Guest Blogger: Dr. Vardanush Ketikian
In today's society children grow up absorbed in digital media. With screens virtually everywhere including the classrooms, controlling a child's screen time can be a great challenge for parents. Too much and poor quality screen time has been linked to obesity, irregular and poor sleep, behavior/mood problems, speech delays, loss of social skills, and violent behavior. Studies are continually releasing new findings on the effects of screen time on our children. As a parent it is very difficult and frustrating to keep up with the latest research and figure out what is best for your children and family. I struggle with this balance daily and I hope the following information can help give you some insight on this topic and tips on how to navigate.
The American Academy of Pediatrics recommends:
- For children younger than 18 months, avoid use of screen media other than video-chatting.
- Parents of children 18 to 24 months of age who want to introduce digital media should choose high-quality programs that educate and engage. Watch and interact with your children to help them understand what they are seeing.
- For children ages 2 to 5 years, limit screen use to 1 hour per day of high-quality programs that are engaging and educational. Parents should watch with children to help them understand and apply what they are seeing to the real world.
- For children ages 6 and older, place consistent limits on the time, type, and setting of media use. Make sure media does not hinder sleep, physical activity and other behaviors essential to health. Preview programs, games and apps before allowing your child to view or play with them. The key is consistency.
Consider these tips:
- Create tech- free times. Meal time, homework time, school days, and 1 hour before bedtime.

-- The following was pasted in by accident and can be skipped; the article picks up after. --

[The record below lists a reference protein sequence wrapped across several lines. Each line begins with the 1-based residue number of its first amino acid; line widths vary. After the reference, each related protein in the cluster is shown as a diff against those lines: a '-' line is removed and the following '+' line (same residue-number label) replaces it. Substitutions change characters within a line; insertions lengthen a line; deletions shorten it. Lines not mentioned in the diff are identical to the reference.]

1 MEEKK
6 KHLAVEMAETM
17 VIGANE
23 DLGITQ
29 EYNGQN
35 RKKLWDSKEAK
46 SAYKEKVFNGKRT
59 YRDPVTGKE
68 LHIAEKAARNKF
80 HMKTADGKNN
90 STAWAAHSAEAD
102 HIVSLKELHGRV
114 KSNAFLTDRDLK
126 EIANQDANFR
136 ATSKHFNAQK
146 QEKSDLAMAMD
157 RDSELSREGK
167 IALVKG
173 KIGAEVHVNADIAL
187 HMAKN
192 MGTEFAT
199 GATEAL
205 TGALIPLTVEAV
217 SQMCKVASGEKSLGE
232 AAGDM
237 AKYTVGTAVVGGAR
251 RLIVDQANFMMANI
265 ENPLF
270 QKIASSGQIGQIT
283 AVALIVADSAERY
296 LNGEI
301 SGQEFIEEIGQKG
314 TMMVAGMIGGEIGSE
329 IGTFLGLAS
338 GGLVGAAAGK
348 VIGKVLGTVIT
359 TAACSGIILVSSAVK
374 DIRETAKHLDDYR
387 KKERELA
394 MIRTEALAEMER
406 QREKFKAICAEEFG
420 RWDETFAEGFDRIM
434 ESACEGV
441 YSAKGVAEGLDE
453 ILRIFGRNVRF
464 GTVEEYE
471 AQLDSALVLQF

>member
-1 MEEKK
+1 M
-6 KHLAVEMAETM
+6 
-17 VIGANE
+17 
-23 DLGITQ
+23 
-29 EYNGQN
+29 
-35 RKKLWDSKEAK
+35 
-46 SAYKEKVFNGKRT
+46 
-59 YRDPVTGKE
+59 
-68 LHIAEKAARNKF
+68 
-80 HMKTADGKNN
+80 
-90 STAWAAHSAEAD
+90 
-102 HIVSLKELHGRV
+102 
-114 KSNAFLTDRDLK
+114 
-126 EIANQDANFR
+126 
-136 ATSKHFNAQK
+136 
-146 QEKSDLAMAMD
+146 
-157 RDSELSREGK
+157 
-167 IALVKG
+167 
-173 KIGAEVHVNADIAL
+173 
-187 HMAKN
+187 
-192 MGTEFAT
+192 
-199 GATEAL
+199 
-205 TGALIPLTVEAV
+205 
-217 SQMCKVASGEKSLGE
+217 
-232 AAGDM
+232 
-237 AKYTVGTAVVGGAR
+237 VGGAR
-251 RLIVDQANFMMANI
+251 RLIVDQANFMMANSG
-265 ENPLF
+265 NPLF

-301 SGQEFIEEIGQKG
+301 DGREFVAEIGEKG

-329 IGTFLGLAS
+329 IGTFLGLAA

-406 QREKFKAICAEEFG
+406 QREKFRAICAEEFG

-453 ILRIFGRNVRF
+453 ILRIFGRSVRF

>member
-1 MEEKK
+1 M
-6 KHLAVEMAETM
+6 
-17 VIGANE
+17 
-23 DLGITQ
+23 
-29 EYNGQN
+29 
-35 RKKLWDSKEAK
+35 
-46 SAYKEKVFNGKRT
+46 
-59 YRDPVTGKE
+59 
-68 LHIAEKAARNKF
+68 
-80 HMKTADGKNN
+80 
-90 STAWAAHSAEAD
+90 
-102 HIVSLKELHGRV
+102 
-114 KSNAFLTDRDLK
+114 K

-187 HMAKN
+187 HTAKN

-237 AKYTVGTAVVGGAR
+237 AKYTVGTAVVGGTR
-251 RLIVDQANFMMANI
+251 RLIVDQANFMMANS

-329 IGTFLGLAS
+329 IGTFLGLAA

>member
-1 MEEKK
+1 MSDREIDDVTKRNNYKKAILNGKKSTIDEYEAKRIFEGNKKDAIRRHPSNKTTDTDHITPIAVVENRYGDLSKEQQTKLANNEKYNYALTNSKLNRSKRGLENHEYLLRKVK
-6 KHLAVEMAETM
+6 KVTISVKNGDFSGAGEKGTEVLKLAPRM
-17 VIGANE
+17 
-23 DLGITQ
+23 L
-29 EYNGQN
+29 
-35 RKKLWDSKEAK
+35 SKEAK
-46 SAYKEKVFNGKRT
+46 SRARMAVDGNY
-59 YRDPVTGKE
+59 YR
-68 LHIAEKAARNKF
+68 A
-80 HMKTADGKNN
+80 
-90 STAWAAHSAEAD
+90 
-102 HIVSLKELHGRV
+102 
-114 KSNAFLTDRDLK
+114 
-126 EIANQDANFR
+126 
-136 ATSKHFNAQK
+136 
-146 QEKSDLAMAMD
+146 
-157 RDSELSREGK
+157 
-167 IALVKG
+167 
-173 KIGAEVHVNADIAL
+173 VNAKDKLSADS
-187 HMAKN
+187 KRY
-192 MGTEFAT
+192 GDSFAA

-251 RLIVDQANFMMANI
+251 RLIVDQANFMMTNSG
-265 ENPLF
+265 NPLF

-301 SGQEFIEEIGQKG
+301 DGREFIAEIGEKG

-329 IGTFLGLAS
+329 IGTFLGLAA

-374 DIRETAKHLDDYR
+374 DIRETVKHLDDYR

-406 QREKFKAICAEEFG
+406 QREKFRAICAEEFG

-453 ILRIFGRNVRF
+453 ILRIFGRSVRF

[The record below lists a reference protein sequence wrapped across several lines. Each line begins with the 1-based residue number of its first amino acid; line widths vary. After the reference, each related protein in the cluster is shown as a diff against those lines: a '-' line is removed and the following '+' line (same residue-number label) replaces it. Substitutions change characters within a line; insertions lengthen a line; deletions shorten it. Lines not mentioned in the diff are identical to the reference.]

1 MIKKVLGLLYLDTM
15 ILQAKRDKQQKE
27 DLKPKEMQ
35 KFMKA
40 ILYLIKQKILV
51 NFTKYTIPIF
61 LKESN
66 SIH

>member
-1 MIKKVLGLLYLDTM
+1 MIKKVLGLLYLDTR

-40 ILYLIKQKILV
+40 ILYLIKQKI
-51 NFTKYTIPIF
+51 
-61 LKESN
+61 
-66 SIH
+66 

- Create tech-free zones. Dining room and bedroom.
- Limit your own screen time, especially while they are awake. Lead by example.
- Eliminate background TV.
- Make sure to count up total screen time: TV, DVDs, video games, phones, computer/internet. Allow them to chose how they want to use their time (this can depend on age)
- Have a timer nearby for them to keep track of the time. You would be surprised at how much harder it is for them to ignore the timer than their parents.
- Create a system where your kids earn screen time: chores, physical activity, and homework. Enforce the idea that screen time is a privilege and not a right.
- Play games as a family. I love board games and cards, Uno and monopoly are my son's favorite.
- Shutting off and possibly turning in phones at night 1 hour before bedtime. Charging electronics outside of bedrooms (for teens).
- Find interactive options that engage and educate your child. Such as National Geographic, Mythbusters, Wild Kratts, Dinosaur Train, and Super Why.
- Use parental controls to block or filter internet content.
- Make sure your child is close by during screen time so that you can supervise his or her activities.
- Be flexible but overall consistent. Focus on the weeks/months than specific days.
I find that my kids end up using electronics when they are bored. During the week they are busy with school, sports, activities and homework which leaves them hardly ever any time for media. I focus my attention on being prepared for the weekends. I usually plan out the days so that they have plenty of engaging activities to do to prevent excessive screen time.
Ideas for activity boxes:
- Legos/building blocks
- Card games
- Arts and crafts
- Science experiments
- Dance to music videos
- Walk around the neighborhood/Scavenger hunt
- Go on a hike
- Go grocery shopping on Sunday mornings. Teach them how to choose healthy options.
- Get yoga mats and do stretches on weekend mornings
- Make bubbles
- Play hide and seek
- Take them to a trampoline park
- Play hopscotch